sudo mount -t efs -o tls fs-XXXXXXXX:/ efs
Replace the fs-XXXXXXXX with your file system ID. You can find this in the output of your CloudFormation stack or from the EFS console.
Please note that if you’re mounting the file system from another VPC (such as through a Transit Gateway or through VPC peering), then you’ll have to specify the mount target IP address for the target in the respective availability zone, like this:
sudo mount -t nfs4 -o nfsvers=4.1,rsize=1048576,wsize=1048576,hard,timeo=600,retrans=2,n oresvport X.X.X.X:/ efs
Please see this documentation for more information on mounting a file system from another VPC.
4. Change to the efs directory and start writing some test files. These files will persist even if you unmount the file system. You can verify this by unmounting and remounting the file system, or by mounting the file system from a different EC2 instance.
The file system will be backed up on the schedule that we specified earlier. You can always take an on-demand backup of your file system outside of the schedule. To do this, navigate to the AWS Backup console and select Protected Resources. Click the Create on-demand backup button and select the options for your EFS file system.
5. To restore a backup, navigate to the AWS Backup console, select Protected Resources, and locate and click on your file system ID. If you have any backups at this point (either by creating one on-demand or by scheduling it), then you see the respective recovery points listed here. Select the one you want (perhaps by the designated date) and click the Restore button.
You can elect to restore the backup in the existing file system or into a new file system. Restoring it into the existing file system will create a directory in the file system root with the recovery point ID as the directory name.
To clean up this solution, follow these steps:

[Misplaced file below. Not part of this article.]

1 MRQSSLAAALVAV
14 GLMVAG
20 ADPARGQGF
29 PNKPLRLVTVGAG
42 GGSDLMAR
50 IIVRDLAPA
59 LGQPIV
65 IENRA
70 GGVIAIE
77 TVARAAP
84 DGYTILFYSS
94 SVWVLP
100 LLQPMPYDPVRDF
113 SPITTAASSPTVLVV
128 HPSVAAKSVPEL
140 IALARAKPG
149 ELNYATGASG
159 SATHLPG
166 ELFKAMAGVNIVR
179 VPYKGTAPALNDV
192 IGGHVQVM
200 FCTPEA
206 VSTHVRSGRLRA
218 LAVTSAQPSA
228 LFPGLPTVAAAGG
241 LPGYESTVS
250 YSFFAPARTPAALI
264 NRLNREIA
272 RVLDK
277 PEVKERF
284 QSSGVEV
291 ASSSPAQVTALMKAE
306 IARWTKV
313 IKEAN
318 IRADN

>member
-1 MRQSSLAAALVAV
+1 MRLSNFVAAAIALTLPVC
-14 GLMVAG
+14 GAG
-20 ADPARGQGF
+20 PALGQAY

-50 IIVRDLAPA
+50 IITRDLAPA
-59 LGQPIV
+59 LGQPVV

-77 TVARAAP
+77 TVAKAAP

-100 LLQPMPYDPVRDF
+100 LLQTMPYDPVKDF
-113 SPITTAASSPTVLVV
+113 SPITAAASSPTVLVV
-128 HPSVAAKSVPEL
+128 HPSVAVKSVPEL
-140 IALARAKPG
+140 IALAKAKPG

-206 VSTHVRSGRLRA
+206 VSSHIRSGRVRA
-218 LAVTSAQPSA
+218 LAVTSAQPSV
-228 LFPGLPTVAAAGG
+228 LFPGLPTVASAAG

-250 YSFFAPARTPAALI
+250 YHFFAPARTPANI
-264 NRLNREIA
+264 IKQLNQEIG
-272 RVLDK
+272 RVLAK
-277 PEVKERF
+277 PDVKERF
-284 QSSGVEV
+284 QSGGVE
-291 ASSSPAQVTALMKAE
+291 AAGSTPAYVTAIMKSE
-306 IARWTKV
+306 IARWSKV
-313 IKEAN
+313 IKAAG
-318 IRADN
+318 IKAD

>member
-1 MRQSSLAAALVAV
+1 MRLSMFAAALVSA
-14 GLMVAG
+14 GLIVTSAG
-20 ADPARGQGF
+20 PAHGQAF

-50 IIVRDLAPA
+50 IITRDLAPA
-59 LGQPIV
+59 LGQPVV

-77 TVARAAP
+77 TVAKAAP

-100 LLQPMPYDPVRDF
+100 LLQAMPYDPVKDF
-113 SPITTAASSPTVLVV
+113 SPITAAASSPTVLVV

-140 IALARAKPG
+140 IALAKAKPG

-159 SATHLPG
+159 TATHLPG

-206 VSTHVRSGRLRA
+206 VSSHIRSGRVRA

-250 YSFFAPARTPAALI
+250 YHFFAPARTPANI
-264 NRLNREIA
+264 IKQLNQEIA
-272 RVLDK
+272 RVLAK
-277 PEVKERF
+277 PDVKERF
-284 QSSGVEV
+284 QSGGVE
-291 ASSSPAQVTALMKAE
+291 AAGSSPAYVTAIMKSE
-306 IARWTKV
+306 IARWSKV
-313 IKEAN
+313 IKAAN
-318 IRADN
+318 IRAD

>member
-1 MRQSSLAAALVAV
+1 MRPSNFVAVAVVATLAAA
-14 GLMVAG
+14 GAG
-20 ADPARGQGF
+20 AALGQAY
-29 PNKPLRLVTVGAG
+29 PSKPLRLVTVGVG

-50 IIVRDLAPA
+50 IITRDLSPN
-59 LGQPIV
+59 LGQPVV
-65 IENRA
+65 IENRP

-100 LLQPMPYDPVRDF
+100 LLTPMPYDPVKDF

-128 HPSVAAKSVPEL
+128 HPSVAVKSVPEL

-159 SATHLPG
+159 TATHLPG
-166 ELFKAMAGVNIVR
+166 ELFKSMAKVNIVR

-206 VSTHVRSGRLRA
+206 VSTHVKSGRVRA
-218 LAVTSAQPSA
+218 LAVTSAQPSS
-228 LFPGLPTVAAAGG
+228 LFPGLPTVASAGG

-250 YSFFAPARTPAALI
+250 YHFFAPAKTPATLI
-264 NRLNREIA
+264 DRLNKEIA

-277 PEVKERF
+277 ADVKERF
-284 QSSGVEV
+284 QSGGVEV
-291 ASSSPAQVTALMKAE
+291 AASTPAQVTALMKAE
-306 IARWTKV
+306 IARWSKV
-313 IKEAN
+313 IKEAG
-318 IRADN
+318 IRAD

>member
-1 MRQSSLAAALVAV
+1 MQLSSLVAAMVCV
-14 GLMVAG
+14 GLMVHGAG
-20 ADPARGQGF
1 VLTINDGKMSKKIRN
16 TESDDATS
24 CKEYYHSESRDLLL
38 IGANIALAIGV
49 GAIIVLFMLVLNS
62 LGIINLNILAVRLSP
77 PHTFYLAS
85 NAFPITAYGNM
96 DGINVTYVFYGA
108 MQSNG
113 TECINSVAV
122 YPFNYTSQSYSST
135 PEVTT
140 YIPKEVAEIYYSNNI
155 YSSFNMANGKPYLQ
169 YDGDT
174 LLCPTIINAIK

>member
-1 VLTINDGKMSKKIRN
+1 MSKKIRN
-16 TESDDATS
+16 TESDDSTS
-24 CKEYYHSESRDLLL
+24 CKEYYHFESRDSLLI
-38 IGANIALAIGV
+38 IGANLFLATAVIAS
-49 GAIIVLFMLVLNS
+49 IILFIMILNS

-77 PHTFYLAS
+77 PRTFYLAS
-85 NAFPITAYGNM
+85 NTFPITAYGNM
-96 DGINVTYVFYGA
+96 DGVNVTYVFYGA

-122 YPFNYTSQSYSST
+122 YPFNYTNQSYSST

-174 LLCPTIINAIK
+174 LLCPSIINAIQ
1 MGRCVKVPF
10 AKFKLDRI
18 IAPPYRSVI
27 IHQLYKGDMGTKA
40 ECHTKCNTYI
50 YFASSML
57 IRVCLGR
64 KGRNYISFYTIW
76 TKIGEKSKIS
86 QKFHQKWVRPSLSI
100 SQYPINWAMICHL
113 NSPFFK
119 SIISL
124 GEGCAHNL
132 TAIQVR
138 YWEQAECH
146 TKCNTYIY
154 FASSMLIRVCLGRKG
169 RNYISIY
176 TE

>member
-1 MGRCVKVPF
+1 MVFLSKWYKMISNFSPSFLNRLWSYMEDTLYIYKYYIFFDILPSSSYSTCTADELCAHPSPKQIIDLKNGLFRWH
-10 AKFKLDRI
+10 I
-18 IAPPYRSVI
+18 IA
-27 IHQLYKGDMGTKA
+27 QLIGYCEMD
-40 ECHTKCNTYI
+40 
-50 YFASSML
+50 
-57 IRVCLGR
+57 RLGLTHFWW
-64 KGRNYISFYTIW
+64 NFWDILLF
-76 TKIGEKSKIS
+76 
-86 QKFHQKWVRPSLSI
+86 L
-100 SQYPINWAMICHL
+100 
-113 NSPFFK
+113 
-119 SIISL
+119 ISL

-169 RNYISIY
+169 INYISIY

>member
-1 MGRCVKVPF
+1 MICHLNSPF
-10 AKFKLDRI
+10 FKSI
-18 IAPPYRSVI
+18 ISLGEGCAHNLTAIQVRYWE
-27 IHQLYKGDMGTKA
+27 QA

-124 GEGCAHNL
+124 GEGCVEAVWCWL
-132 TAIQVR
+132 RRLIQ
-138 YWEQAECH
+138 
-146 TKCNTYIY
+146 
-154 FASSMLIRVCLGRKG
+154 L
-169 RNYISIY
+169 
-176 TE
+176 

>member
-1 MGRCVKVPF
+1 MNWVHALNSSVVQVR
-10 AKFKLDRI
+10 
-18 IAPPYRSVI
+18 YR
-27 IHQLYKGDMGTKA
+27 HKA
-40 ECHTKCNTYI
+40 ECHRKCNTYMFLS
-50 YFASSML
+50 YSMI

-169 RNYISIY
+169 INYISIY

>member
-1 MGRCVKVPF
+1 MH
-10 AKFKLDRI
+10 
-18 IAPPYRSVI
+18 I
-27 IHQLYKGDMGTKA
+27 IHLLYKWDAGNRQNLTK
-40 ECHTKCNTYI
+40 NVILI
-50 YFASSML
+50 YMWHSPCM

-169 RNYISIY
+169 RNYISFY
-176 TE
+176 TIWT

- Navigate to the CloudFormation console and delete the stack. Everything except for the Backup vault will be deleted; this is to ensure that your backups aren’t deleted by accident. To delete the vault, navigate to the AWS Backup console, click the Backup Vaults link, and select your vault.
- In the Access policy panel, click the Delete Policy
- Click the Delete button to delete the entire vault, including all backups.
In this post, I demonstrated how AWS Backup can complement Amazon EFS to create multiple backups of your file systems. The solution takes advantage of several cost-optimization features, including:
- Amazon EFS lifecycle rules that transition data to a lower-cost storage tier after thirty days
- AWS Backup lifecycle rules that delete daily backups after thirty-five days
- AWS Backup lifecycle rules that delete weekly backups after ninety days
- AWS Backup lifecycle rules that transition monthly backups to a lower-cost storage tier after ninety days and deletes them after five years
Thanks for taking the time to read this blog post and learn more about Amazon EFS and AWS Backup. Drop any comments or questions you may have below!
If you would like to read more about AWS Backup, check out this other post on the AWS Storage Blog: “Protecting your data with AWS Backup.”